For years, Video Graphics Array (VGA) has been the standard for connecting analog monitors to computers.
Times are changing.
Ever since the introduction of digital flat panel LCD monitors into the highly competitive video monitor marketplace, there was a push to develop a standard to effective carry component video out to the masses wanting to experience a better viewing experience of video or computer signals. Several early standards were proposed including Digital Flat Panel or DFP which is an early digital-only interface that suffered from resolution limits. Eventually, Digital Visual Interface or DVI emerged as the new interface for Digital flat panel LCD monitors and video cards.
One of the most confusing aspects of DVI is that there are actually three different types of cables and connectors.
Digital Only Signal or DVI-D or Digital Only Signal is the most common type. Almost all of today's DVI capable devices on the market use a DVI-D interface.
Integrated Analog and Digital or DVI-I cables and connectors offer the best of both worlds: a single cable and connector that can transmit both a digital and an analog signal. Since a DVI-I connector offers the most flexibility, video cards such as the ATI Radeon 8500 use this connector so that either a DVI digital screen or VGA monitor can be connected. In practice, DVI Analog-only cables are rare, and DVI Analog devices are non-existent.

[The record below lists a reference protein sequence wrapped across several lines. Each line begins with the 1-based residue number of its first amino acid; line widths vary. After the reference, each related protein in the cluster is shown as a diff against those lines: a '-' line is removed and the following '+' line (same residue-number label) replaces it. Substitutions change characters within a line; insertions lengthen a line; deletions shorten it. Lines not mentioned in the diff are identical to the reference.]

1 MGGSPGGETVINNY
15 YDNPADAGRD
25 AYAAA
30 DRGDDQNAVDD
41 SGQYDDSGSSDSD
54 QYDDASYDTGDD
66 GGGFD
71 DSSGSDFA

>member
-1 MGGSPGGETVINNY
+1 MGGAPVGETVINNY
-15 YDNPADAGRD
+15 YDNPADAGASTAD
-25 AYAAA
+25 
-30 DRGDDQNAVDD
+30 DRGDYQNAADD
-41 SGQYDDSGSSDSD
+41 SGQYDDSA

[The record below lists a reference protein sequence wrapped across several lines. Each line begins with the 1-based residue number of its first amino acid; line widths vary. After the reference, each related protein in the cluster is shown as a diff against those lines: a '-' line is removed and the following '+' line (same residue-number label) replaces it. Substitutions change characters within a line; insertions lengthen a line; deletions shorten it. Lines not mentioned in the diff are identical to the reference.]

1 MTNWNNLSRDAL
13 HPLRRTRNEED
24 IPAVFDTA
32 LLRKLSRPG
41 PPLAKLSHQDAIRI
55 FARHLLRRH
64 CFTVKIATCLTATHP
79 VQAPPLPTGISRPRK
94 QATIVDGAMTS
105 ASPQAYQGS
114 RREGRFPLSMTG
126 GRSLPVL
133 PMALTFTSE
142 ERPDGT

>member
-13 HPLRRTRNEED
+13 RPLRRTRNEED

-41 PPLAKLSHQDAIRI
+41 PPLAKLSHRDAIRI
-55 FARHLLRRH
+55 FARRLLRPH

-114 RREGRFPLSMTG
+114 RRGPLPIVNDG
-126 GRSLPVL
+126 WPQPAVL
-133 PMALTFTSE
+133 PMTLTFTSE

Analog Only Signals or DVI-A uses a DVI style connector on a cable that sends an analog-only signal, which can be understood by analog VGA monitors. In a digital-only world, "DVI Analog" would make no sense. However, as with all new technologies, there needs to be way to connect to older equipment.
Mini-DVI connectors are capable of carrying DVI, VGA, or TV signals through the use of adapters, detected with EDID (Extended display identification data) via DDC (Display Data Channel). This connector is often used in place of a DVI connector in order to save physical space on devices. Mini-DVI does not support dual-link connections and hence cannot support resolutions higher than 1920 x 1200 at 60 Hz.
Don't forget these additionally issues: these signals come through single or dual link cables-primarily 8 versus 24 pins, most DVI digital devices have connectors that can accept dual link cables, a few plasma TVs that can only accept a single link cable and in DVI like anything else, an Analog signal will only talk to analog devices, and a Digital signal will only talk to digital devices.
Give GET, LLC a call at 671-483-0789 or drop us a line at www.get-guam.com to make sure you get the exact digital video cable you need. We are proud to be a Panduit Business Partner and an Authorized Reseller for the Fiber Optic Marketplace LLC.